Better Phrasing for Online Fundraising?
A recent study investigates phrases that drive crowdsourced giving.
Could attracting more donations on your website be as simple as plugging in a few key phrases? A new study of over 45,000 Kickstarter projects has identified certain phrases that are common to successfully funded projects as well as phrases that are associated with unsuccessful efforts. While the findings are certainly food for thought, you may want to bring a few grains of salt to this meal.
Andy Goodman is a nationally recognized author, speaker and consultant in the field of public interest communications. Along with Storytelling as Best Practice, he is author of Why Bad Ads Happen to Good Causes and Why Bad Presentations Happen to Good Causes. He also publishes a monthly journal, free-range thinking, to share best practices in the field.
Entitled, “The Language that Gets People to Give: Phrases that Predict Success on Kickstarter,” the study was conducted by Georgia Tech assistant professor Eric Gilbert and doctoral candidate Tanushree Mitra. Gilbert and Mitra wanted to find out why a project like the Pebble smartwatch raised more than $10,000,000 (making it the most successfully funded project in Kickstarter’s history), while Ninja Baseball, a PC game, raised only a third of its $10,000 goal.
The team used specially designed software to “scrape” the text from thousands of Kickstarter projects launched as of June 2, 2012. After controlling for variables such as project duration, overall funding goal, and the use of video as part of the pitch, they found that of the more than 9 million unique phrases they captured, 20,391 had predictive qualities. Their study identifies the top 100 phrases found to correlate significantly with funded or unfunded projects.
On their own, these phrases may not appear to be particularly strong or weak. For example, the number one phrase associated with funded projects is “project will be.” (Not exactly the magic words you were waiting for, right?) What makes this phrase powerful, the study says, is that it evokes the persuasion principle of “authority” (i.e., by reading that “the project will be produced by an award winning team,” you will be impressed by the expertise and professionalism behind the project and will be more likely to give.)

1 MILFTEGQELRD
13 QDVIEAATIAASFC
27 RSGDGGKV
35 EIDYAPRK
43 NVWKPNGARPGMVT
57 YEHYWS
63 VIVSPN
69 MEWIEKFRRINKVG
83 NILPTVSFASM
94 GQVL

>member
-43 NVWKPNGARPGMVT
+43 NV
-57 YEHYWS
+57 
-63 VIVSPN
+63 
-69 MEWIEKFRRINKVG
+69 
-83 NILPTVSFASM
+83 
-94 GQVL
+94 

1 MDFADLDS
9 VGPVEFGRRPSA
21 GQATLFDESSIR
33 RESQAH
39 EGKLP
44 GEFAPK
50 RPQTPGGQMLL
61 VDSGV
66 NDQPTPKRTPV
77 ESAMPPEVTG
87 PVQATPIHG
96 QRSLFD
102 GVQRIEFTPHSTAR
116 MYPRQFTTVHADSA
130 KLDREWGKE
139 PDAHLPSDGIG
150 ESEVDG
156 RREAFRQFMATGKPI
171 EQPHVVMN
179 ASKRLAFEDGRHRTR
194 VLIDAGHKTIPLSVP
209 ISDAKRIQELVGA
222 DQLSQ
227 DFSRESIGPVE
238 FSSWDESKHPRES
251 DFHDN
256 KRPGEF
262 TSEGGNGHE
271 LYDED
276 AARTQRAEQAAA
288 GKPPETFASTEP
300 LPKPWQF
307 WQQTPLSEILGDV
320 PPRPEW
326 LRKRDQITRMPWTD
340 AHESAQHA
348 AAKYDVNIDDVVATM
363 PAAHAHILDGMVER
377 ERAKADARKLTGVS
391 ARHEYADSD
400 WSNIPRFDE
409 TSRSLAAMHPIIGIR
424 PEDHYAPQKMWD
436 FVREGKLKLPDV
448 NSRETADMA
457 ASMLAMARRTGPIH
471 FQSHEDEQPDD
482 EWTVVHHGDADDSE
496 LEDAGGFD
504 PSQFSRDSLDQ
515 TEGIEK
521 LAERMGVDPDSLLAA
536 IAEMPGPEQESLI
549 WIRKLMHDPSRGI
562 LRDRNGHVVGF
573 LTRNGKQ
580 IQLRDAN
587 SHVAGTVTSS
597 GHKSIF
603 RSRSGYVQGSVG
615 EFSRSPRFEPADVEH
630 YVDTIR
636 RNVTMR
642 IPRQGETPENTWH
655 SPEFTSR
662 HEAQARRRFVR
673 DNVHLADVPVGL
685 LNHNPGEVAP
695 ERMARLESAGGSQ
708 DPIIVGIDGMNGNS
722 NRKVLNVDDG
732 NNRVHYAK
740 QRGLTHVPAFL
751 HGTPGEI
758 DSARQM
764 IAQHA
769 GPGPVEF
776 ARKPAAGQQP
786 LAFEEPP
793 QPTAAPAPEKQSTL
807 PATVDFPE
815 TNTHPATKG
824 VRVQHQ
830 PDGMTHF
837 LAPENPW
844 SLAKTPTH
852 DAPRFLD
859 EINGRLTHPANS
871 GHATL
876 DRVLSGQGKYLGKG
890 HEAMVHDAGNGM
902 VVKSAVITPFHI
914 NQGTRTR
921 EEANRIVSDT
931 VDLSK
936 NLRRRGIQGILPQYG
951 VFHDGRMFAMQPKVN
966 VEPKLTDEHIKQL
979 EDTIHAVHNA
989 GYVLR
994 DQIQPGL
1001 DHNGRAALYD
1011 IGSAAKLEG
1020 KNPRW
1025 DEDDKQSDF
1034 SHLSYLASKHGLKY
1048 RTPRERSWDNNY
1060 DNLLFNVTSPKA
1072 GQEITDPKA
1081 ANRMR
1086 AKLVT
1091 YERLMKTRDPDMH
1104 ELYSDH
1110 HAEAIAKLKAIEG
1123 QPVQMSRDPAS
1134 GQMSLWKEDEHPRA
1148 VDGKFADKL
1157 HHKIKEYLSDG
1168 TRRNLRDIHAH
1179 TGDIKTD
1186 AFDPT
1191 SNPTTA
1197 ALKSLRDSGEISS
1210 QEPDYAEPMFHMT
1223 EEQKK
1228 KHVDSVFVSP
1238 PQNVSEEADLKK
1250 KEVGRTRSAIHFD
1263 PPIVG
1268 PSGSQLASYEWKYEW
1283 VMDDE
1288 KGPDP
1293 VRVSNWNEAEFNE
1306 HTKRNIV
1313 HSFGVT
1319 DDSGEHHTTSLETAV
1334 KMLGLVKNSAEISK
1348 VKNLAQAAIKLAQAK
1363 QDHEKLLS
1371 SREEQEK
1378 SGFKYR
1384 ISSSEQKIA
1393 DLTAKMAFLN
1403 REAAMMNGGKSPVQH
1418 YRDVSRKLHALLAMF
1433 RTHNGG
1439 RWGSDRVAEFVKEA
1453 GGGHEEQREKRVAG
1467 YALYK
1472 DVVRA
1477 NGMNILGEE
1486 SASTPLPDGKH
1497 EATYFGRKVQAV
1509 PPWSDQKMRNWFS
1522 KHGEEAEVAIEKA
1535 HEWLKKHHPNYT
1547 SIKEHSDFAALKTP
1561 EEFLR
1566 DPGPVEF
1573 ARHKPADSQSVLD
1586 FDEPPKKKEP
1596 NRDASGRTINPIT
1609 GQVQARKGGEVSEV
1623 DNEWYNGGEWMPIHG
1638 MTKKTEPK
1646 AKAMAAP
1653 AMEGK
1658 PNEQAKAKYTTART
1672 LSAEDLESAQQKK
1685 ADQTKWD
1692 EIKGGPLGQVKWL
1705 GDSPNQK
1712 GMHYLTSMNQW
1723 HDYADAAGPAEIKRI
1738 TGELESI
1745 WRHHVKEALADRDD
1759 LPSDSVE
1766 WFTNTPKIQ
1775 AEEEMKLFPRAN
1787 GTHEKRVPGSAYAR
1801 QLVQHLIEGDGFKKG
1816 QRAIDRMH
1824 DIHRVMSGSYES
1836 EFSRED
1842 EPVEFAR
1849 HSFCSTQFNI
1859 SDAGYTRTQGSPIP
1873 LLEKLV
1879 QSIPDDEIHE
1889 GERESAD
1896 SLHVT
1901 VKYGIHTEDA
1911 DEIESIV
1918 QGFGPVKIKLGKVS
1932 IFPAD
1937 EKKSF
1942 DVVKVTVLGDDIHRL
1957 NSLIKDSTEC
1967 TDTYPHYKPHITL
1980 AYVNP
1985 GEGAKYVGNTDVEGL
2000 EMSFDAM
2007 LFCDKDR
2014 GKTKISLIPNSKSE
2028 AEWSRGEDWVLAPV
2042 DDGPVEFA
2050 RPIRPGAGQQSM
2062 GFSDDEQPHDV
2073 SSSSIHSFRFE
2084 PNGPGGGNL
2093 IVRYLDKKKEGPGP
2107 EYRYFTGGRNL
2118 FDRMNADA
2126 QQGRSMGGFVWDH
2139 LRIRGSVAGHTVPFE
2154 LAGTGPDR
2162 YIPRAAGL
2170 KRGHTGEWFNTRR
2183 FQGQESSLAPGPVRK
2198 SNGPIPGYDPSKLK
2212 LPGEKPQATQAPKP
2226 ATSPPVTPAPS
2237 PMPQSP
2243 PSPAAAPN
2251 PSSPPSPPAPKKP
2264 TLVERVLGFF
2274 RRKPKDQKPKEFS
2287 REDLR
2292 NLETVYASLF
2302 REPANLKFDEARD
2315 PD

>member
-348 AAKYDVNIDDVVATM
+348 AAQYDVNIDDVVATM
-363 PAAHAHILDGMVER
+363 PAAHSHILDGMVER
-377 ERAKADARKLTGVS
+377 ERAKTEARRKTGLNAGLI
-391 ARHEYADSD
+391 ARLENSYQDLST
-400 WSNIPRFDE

If you’re wondering, “Isn’t award-winning team the key phrase here?” rest assured that we’re scratching our heads a bit, too. And as you go deeper into the list of phrases, it gets more confusing. There are some phrases in the funded category that appear very similar to those in the unfunded category: e.g., “their creative” appears to help attract donations, and yet “be creative” doesn’t.
Perhaps most troubling of all is the fact that the study doesn’t take into account the inherent appeal of the various Kickstarter projects themselves. Smartwatches appear to be the next big thing in wearable computing - Samsung has already rolled out its version and Apple is rumored to be close behind. Isn’t it possible that the Pebble was successful because the project caught a huge wave of interest? And don’t some projects fail because no matter how clever or compelling their pitches, there simply isn’t a market for that product or service?
We sent this question via email to the study’s co-creator, Tanushree Mitra. She wrote back: “A good extension of this study would be to actually interview backers to know why they backed a product.” On that point, we offer a key phrase of our own: ya’ think?
Cross-posted with permission from The Goodman Center.